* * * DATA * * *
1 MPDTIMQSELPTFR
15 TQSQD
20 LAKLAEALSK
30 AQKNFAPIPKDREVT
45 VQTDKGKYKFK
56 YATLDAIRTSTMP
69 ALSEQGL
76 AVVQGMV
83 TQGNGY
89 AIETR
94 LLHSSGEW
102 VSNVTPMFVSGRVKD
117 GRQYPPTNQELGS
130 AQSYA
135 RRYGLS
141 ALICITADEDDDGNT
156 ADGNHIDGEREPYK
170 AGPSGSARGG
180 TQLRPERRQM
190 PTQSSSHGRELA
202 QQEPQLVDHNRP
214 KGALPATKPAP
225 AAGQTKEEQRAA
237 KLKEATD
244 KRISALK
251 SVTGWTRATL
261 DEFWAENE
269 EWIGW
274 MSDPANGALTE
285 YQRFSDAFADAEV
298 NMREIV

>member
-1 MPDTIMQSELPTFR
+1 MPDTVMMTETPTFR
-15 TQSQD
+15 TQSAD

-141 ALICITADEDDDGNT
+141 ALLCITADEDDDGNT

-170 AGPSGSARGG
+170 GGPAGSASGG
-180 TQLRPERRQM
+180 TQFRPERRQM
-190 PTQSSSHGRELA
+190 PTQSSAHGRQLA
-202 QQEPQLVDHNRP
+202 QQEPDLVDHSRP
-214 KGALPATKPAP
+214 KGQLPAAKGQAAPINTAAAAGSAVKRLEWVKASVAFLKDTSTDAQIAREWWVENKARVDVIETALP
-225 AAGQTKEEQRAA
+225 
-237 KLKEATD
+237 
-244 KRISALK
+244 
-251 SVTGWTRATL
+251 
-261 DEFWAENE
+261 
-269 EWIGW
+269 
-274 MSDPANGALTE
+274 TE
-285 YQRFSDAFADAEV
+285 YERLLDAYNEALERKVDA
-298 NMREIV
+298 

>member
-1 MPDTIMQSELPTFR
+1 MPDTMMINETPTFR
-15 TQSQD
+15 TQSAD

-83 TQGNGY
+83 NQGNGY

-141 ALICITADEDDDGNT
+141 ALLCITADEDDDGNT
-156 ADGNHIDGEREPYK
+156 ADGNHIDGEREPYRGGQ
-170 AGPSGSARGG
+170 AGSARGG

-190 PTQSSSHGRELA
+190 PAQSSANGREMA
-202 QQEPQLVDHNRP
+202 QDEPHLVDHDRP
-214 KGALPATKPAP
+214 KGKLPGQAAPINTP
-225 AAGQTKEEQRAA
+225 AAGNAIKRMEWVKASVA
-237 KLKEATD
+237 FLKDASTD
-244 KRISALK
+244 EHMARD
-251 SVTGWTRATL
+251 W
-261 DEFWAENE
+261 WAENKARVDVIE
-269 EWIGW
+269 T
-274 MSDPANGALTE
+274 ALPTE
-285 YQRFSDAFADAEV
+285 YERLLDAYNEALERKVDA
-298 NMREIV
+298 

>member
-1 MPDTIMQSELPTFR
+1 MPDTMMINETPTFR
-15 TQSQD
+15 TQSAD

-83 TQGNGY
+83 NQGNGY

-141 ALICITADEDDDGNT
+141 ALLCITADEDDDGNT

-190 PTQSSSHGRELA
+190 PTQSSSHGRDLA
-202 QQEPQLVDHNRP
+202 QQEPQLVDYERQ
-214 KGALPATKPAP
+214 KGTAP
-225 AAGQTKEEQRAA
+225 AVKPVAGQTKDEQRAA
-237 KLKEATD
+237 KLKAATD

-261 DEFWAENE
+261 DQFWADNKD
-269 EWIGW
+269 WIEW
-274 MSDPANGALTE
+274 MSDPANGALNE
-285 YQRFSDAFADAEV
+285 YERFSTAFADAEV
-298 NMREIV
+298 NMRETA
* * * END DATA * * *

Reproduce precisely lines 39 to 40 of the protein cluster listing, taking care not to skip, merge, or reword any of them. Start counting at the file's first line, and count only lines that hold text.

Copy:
-170 AGPSGSARGG
+170 GGPAGSASGG